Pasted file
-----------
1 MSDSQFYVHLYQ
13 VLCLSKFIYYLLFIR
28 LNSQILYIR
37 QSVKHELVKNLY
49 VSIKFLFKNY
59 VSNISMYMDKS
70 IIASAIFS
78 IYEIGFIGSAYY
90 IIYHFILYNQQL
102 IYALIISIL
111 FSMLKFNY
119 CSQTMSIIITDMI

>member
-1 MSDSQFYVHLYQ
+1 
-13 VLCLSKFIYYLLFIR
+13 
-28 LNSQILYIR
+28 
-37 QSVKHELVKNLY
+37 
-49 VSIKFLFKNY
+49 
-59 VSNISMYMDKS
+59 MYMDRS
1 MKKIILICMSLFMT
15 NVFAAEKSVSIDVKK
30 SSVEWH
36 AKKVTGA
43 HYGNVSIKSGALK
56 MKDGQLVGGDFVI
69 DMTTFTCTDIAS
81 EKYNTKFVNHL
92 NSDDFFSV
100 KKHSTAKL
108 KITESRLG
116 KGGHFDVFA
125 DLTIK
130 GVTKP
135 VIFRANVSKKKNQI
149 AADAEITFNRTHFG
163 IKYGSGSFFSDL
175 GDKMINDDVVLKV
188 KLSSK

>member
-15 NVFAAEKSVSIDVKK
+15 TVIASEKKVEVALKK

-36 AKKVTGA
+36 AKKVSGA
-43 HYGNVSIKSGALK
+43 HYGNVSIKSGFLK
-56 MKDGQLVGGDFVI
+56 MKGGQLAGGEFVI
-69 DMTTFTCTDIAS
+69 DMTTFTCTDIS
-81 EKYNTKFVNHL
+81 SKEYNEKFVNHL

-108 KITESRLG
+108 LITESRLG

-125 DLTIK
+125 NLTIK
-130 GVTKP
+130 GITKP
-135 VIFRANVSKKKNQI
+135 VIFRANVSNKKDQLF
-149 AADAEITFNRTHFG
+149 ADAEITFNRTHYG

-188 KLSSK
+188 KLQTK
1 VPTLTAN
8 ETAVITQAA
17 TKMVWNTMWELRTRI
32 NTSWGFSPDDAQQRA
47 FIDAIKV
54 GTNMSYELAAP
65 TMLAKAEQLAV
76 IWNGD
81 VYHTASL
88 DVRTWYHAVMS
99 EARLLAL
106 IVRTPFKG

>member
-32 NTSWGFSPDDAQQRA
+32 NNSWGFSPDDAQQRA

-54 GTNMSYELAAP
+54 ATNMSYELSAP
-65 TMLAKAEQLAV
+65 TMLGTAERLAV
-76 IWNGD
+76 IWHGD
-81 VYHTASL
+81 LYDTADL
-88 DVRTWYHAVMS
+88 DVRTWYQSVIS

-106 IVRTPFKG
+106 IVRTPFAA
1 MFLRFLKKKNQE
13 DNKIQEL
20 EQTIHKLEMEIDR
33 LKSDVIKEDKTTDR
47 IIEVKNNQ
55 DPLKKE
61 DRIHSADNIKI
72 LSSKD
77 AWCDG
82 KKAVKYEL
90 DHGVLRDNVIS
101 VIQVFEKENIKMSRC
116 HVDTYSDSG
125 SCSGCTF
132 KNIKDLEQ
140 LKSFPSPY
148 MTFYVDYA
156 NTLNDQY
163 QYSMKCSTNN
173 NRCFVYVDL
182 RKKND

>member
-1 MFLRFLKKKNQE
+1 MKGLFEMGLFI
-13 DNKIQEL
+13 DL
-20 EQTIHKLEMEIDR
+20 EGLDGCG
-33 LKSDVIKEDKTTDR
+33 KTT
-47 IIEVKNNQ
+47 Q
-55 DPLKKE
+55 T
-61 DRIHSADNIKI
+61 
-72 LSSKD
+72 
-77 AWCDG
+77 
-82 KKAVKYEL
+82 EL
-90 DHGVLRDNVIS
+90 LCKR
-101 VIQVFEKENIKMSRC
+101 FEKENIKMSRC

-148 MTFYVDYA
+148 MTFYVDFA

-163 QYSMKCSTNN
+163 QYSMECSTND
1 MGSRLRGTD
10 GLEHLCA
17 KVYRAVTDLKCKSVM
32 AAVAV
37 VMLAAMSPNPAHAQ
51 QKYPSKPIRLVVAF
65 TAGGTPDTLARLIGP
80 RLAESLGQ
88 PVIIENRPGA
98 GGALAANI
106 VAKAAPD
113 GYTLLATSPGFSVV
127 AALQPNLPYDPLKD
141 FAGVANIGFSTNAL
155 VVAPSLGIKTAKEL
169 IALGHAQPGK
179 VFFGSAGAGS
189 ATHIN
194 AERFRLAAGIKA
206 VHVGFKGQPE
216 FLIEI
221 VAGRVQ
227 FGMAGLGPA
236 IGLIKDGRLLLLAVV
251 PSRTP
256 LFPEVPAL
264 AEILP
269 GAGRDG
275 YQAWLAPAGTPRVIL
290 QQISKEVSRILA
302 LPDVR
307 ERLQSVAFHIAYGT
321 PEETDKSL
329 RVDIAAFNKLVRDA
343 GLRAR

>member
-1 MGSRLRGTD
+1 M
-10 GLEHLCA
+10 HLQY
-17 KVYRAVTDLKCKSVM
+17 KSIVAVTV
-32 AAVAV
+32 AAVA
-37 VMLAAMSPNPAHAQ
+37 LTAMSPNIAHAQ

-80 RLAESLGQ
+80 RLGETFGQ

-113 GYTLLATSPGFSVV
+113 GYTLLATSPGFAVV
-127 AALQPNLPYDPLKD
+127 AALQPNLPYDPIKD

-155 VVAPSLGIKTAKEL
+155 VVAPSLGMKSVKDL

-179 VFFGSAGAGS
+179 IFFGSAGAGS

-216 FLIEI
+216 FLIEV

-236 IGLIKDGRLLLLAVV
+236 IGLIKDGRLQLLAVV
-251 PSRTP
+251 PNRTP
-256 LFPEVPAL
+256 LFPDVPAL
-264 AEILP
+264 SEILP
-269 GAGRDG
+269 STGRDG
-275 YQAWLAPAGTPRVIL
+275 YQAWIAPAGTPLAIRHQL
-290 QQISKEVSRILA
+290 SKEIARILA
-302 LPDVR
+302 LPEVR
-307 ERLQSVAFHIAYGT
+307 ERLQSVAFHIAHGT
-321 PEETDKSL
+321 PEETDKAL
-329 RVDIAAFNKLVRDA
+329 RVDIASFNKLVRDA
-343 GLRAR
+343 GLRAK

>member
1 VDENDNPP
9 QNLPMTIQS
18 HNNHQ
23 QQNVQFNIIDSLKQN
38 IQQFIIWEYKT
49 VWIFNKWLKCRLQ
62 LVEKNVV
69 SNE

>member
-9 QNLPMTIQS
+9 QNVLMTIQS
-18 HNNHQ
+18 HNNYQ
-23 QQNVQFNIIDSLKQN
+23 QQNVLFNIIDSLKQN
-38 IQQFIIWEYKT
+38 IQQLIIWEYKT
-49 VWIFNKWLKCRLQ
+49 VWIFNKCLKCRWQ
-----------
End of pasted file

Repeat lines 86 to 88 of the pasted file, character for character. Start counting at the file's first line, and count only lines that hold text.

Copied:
+54 ATNMSYELSAP
-65 TMLAKAEQLAV
+65 TMLGTAERLAV